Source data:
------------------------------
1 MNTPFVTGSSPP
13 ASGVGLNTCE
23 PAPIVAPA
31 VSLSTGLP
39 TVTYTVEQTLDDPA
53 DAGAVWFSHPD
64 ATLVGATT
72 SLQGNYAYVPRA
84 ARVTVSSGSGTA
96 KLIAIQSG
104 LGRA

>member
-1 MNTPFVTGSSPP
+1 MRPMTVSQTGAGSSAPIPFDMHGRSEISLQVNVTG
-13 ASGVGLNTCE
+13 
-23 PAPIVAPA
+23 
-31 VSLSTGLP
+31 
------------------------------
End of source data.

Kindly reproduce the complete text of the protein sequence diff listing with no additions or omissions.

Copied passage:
1 MNTPFVTGSSPP
13 ASGVGLNTCE
23 PAPIVAPA
31 VSLSTGLP
39 TVTYTVEQTLDDPA
53 DAGAVWFSHPD
64 ATLVGATT
72 SLQGNYAYVPRA
84 ARVTVSSGSGTA
96 KLIAIQSG
104 LGRA

>member
-1 MNTPFVTGSSPP
+1 MRPMTVSQTGAGSSAPIPFDMHGRSEISLQVNVTG
-13 ASGVGLNTCE
+13 
-23 PAPIVAPA
+23 
-31 VSLSTGLP
+31 